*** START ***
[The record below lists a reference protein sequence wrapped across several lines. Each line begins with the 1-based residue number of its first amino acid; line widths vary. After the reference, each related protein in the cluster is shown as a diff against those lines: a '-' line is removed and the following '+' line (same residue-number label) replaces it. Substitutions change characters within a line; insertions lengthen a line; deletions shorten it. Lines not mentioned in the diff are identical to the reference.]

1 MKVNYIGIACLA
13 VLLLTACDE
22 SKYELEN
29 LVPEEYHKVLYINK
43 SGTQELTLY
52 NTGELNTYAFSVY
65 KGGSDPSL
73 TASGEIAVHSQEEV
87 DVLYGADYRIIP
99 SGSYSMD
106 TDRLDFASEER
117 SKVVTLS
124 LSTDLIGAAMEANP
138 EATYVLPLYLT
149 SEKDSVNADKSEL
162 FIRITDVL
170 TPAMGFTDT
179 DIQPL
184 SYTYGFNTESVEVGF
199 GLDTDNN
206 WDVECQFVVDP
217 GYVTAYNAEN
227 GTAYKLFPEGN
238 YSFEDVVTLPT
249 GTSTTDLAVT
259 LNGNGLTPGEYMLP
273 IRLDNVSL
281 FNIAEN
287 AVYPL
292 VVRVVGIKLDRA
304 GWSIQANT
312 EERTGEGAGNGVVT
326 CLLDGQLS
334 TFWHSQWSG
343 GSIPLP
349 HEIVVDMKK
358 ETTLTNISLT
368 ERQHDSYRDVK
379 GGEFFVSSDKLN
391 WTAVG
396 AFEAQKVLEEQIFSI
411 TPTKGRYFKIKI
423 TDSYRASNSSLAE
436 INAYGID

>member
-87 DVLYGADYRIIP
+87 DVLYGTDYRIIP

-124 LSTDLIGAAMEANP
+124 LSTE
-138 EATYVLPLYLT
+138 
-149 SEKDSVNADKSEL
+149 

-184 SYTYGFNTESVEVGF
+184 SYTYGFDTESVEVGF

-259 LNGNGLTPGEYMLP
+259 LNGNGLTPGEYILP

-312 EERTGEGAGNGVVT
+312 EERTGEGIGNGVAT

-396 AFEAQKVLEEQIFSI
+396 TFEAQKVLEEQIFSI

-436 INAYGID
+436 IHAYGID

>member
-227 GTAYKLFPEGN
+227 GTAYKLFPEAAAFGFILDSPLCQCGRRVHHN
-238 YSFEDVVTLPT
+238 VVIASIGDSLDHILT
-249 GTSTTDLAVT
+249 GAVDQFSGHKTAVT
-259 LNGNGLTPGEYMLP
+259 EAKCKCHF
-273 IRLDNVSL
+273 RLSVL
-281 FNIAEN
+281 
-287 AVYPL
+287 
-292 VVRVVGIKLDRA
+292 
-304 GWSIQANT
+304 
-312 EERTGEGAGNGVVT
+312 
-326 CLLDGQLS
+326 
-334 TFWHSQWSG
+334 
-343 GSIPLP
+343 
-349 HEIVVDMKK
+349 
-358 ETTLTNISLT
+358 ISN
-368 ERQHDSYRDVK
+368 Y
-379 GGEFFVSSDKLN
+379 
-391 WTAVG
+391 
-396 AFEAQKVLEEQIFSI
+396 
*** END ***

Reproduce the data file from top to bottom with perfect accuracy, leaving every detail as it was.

[The record below lists a reference protein sequence wrapped across several lines. Each line begins with the 1-based residue number of its first amino acid; line widths vary. After the reference, each related protein in the cluster is shown as a diff against those lines: a '-' line is removed and the following '+' line (same residue-number label) replaces it. Substitutions change characters within a line; insertions lengthen a line; deletions shorten it. Lines not mentioned in the diff are identical to the reference.]

1 MKVNYIGIACLA
13 VLLLTACDE
22 SKYELEN
29 LVPEEYHKVLYINK
43 SGTQELTLY
52 NTGELNTYAFSVY
65 KGGSDPSL
73 TASGEIAVHSQEEV
87 DVLYGADYRIIP
99 SGSYSMD
106 TDRLDFASEER
117 SKVVTLS
124 LSTDLIGAAMEANP
138 EATYVLPLYLT
149 SEKDSVNADKSEL
162 FIRITDVL
170 TPAMGFTDT
179 DIQPL
184 SYTYGFNTESVEVGF
199 GLDTDNN
206 WDVECQFVVDP
217 GYVTAYNAEN
227 GTAYKLFPEGN
238 YSFEDVVTLPT
249 GTSTTDLAVT
259 LNGNGLTPGEYMLP
273 IRLDNVSL
281 FNIAEN
287 AVYPL
292 VVRVVGIKLDRA
304 GWSIQANT
312 EERTGEGAGNGVVT
326 CLLDGQLS
334 TFWHSQWSG
343 GSIPLP
349 HEIVVDMKK
358 ETTLTNISLT
368 ERQHDSYRDVK
379 GGEFFVSSDKLN
391 WTAVG
396 AFEAQKVLEEQIFSI
411 TPTKGRYFKIKI
423 TDSYRASNSSLAE
436 INAYGID

>member
-87 DVLYGADYRIIP
+87 DVLYGTDYRIIP

-124 LSTDLIGAAMEANP
+124 LSTE
-138 EATYVLPLYLT
+138 
-149 SEKDSVNADKSEL
+149 

-184 SYTYGFNTESVEVGF
+184 SYTYGFDTESVEVGF

-259 LNGNGLTPGEYMLP
+259 LNGNGLTPGEYILP

-312 EERTGEGAGNGVVT
+312 EERTGEGIGNGVAT

-396 AFEAQKVLEEQIFSI
+396 TFEAQKVLEEQIFSI

-436 INAYGID
+436 IHAYGID

>member
-227 GTAYKLFPEGN
+227 GTAYKLFPEAAAFGFILDSPLCQCGRRVHHN
-238 YSFEDVVTLPT
+238 VVIASIGDSLDHILT
-249 GTSTTDLAVT
+249 GAVDQFSGHKTAVT
-259 LNGNGLTPGEYMLP
+259 EAKCKCHF
-273 IRLDNVSL
+273 RLSVL
-281 FNIAEN
+281 
-287 AVYPL
+287 
-292 VVRVVGIKLDRA
+292 
-304 GWSIQANT
+304 
-312 EERTGEGAGNGVVT
+312 
-326 CLLDGQLS
+326 
-334 TFWHSQWSG
+334 
-343 GSIPLP
+343 
-349 HEIVVDMKK
+349 
-358 ETTLTNISLT
+358 ISN
-368 ERQHDSYRDVK
+368 Y
-379 GGEFFVSSDKLN
+379 
-391 WTAVG
+391 
-396 AFEAQKVLEEQIFSI
+396 